Quick! To the table! Before it falls over! Don’t impale yourself on skewers trying to save the cake. Better yet, trim the skewers if you have time.

Watch the whole thing topple over.

Eat off the table with hands like heathens (more whipped cream, of course)

Serves: A bunch o’ whacky waffle eaters from Katroo or Easton or Macungie.

*****And remember: Just a few more days for you to leave a comment to be entered to win prizes from Red-Tail Designs!*****


Fun prizes you can win!

There is still time to enter the Birthday Giveaway! Just a leave a comment between now and March 31, 2009, and you’re automatically entered to win one of these Red-Tail Designs creations.

My newest product: adjustable horse hair bracelet

1. Adjustable Horse Hair Bracelet: Brown and white horse hair are braided together to create a swirled effect. Copper rings accent the bracelet and make it adjustable so it will fit any size wrist.


This horse hair bracelet is my newest product and I’m hoping to make some more of these this spring.


2. Galloping Horses Art Journal: Horses on the outside and pencils, paper and stickers on the inside. Take along art supplies where ever you go. My son and I were drawning while waiting at the DMV the other day.


The watercolor pencils, plus a paint brush, let you scribble away or add some water to create watercolor effects. The journal closes with a leather strap and magnetic clasp.

prize1Good luck!

Impressionism in 8 minutes

The kids re-create Monet's waterlillies using felt board and felt cutouts.

The kids re-create Monet's waterlillies using felt board and felt cutouts.

Here’s the art history class I wish I had in college:

..and now on to Impressionism. There’s a girl dancing…a field of hay…a vase of pretty flowers…some waves…and…we’re done. Now let’s go paint something.

The horse sculpture outside the Allentown Art Museum.

The horse sculpture outside the Allentown Art Museum.

That was the art history lesson I had Sunday with my kids when we went to see Monet to Matisse: French Masterworks from the Dixon Gallery and Gardens at the Allentown Art Museum. Just like me, they didn’t feel the need to know exactly who painted what in exactly what year. They just knew if they liked it or not.

My daughter wanted to see Degas’ paintings (girl = ballerinas!), and she recognized the waterlilies of Monet that were featured in the Artways gallery. A few weeks ago serendipity led me to borrow The Magical Garden of Claude Monet by Laurence Anholt from our local library. We’ve since read storybooks about Matisse and Degas from the same author. They were a great set up to the exhibit.

To my 2-year-old son, they were all rather ordinary pictures until we got to the 3oth Juried Show exhibit and Steve Scheuring‘s oil painting “Crash” spoked to his little tiny car-lovin’, truck-drivin’ soul. An entire painting of bright Hot Wheels! Does it get any better than that when you’re 2?

Considering my kids are so young, I think they held out pretty long exploring Impressionism. Mind you, I wasn’t expecting to stand about with them discussing use of color or contemplating brush strokes. But my 5-year-old would have enjoyed the paintings a little longer if she wasn’t so focused on getting to the children’s interactive gallery. That’s what they enjoyed the most, though: painting scarves, using felt to make water lily gardens like Monet and painting with scissors like Matisse.

I’m hoping to go back to the Allentown Art Museum and actually look at the paintings before the Impressionist exhibit leaves on May 3. Maybe I’ll even get to read about the paintings and relearn all that art history shelved in the back of my brain.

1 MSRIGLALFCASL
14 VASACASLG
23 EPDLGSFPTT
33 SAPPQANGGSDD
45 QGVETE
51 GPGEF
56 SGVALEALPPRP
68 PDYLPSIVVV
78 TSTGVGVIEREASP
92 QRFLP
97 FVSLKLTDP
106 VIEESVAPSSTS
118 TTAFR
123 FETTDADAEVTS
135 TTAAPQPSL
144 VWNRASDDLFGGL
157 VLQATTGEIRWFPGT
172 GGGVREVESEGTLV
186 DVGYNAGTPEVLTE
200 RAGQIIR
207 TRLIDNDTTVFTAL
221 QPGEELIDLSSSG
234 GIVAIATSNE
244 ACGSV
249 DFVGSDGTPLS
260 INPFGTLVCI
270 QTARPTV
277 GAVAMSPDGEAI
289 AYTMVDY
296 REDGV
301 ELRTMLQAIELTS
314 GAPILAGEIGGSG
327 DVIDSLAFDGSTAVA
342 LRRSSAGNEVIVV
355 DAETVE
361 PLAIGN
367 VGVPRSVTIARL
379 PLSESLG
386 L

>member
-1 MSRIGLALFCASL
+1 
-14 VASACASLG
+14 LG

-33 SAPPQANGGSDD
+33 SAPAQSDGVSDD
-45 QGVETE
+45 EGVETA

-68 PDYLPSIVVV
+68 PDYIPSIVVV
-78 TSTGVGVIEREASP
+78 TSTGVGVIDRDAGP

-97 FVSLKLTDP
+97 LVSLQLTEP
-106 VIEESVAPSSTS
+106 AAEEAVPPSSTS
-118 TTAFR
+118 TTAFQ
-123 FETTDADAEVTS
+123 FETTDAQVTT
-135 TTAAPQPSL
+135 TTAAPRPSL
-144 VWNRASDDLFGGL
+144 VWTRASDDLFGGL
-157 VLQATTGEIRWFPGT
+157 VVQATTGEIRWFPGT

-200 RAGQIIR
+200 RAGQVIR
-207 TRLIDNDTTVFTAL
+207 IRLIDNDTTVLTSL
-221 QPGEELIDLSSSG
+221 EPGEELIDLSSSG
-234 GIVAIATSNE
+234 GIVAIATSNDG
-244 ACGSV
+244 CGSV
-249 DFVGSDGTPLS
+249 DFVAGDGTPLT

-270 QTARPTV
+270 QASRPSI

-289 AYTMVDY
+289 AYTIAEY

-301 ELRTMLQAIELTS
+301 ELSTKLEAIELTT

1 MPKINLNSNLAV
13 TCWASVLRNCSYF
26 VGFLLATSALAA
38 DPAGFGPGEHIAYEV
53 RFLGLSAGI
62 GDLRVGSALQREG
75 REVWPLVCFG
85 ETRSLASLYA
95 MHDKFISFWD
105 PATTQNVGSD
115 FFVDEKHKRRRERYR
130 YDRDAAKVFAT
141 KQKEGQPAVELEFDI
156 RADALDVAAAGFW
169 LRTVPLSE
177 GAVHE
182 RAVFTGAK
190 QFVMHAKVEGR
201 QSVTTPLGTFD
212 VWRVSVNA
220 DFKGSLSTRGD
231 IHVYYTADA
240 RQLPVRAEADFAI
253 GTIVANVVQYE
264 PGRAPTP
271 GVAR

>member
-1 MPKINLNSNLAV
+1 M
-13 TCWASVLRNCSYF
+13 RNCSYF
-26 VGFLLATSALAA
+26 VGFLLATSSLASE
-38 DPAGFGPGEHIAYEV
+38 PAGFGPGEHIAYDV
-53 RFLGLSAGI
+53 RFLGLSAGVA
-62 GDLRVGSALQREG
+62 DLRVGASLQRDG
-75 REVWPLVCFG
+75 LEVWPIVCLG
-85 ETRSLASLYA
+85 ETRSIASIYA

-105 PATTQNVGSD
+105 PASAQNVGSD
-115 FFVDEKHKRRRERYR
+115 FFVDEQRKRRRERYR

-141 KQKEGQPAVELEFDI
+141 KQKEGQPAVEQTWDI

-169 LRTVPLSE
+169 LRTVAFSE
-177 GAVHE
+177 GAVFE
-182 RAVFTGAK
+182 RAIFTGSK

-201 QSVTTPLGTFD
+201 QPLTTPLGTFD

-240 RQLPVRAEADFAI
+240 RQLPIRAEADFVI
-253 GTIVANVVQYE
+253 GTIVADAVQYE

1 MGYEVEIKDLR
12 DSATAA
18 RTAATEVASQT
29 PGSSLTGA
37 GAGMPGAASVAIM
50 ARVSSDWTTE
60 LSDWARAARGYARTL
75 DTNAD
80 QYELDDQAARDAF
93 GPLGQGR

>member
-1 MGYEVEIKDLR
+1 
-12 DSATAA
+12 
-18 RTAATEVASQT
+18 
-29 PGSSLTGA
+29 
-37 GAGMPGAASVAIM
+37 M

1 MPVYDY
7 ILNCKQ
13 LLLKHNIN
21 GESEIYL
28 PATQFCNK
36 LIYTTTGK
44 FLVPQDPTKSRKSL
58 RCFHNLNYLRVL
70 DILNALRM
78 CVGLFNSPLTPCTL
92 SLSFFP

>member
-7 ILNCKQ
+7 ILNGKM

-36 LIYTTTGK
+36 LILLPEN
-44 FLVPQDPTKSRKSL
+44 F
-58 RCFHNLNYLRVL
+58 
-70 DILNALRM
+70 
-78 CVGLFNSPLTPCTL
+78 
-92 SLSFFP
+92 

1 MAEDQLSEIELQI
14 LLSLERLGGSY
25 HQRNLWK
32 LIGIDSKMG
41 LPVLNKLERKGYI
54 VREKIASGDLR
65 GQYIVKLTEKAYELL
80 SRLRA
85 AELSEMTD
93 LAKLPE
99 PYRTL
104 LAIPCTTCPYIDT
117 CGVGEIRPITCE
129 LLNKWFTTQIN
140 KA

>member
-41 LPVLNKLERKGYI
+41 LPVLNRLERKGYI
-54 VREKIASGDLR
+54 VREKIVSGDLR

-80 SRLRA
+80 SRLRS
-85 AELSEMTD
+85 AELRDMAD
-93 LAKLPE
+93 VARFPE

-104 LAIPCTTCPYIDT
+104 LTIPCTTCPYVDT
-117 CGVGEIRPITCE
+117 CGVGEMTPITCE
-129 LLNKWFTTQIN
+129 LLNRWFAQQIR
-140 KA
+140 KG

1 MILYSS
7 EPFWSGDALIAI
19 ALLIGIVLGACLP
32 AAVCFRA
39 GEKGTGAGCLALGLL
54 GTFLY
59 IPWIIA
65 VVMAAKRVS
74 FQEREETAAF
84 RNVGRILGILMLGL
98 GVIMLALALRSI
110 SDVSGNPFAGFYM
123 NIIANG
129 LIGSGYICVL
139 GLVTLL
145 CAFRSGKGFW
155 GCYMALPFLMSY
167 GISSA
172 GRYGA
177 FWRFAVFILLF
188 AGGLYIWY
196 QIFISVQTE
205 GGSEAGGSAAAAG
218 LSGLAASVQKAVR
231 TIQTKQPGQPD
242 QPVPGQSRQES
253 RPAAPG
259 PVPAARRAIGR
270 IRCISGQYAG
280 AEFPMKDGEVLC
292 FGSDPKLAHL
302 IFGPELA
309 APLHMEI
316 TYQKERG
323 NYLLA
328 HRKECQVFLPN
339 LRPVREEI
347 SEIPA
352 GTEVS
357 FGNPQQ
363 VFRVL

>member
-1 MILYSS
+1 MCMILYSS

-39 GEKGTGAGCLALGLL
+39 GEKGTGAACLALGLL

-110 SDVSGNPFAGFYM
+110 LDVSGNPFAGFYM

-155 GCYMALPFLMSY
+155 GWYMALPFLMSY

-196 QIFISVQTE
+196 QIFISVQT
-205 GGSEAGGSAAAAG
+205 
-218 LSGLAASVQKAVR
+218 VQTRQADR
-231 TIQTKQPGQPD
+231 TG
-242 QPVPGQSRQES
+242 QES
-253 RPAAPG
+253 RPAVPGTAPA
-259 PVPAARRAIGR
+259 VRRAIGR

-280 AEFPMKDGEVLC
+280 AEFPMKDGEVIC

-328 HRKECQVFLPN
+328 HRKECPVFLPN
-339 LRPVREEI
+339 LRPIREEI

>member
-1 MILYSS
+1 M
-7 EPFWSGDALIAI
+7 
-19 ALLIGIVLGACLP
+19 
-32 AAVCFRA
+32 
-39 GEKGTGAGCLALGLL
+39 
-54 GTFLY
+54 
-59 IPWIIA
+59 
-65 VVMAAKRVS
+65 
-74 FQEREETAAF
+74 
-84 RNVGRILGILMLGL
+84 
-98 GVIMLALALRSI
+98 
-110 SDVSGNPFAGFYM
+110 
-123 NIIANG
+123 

Products of a Snow Day

About 6 inches on the ground. A day off from school. Here’s what we made of the snow day Monday.

Left to her own devices my daughter comes up with the cutest stuff, like this spring chick. I’m encouraging more glue useage instead of taping everything. “Look, the beak opens and the wings move,” she said.snday1

A few artist books done. Experimenting with pencil pockets of different shapes. The red flowers on white background  (journal at bottom of photo) were snipped from a shirt my daughter outgrew years ago, but the shirt was to worn out to pass on to cousins.


Steamy cups of homemade hot chocolate after throwing snow balls, shoveling sidewalks and playing with snowy dogs.


Books read when we piled into bed for an afternoon snuggle. The kids were given a one time only offer: eat Smarties in mom’s bed while she read to them. I was sipping a vanilla chai.


“Asparagus Eggs” (as we call it), our favorite Martha Stewart recipe. Delicious, nutritious dinner in a flash.


Snow days are such a pleasant treat!


For those of you who couldn’t see the link to the Martha Stewart recipe, here it is, from the May/June 2003 Everyday Food magazine

Egg and Toast Ideas

Serves 4

  • 1/2 tablespoon softened butter
  • 4 slices (1 inch thick) hearty white bread
  • 4 large eggs
  • Salt and pepper
  • Asparagus, Fontina, and Dijon Mustard: Divide 4 teaspoons Dijon mustard, 8 stalks blanched asparagus, cut into 1-inch lengths, and 1 1/2 cups grated fontina cheese among toasts.
  • Ham and Gruyere: Divide 4 ounces thinly sliced ham and 1 1/2 cups grated Gruyere cheese among toasts.
  • Tomato, Cheddar, and Canadian Bacon: Divide 2 chopped plum tomatoes, 4 ounces diced Canadian bacon, and 1 1/2 cups grated cheddar cheese among toasts.
  1. Preheat oven to 425 degrees. Spread 1/2 tablespoon softened butter over one side of each of 4 slices (1 inch thick) hearty white bread. Place each piece of bread, buttered side down, on a baking sheet.
  2. Using your fingers, create a well in the center of the bread, being careful not to tear it.
  3. Break 1 large egg into each well, keeping the yolk intact; cover bread with desired topping, and sprinkle with salt and pepper.
  4. Bake until the cheese has melted and the egg is set but slightly runny when pierced with the tip of a paring knife, 15 to 20 minutes. Check the toasts frequently because eggs set quickly.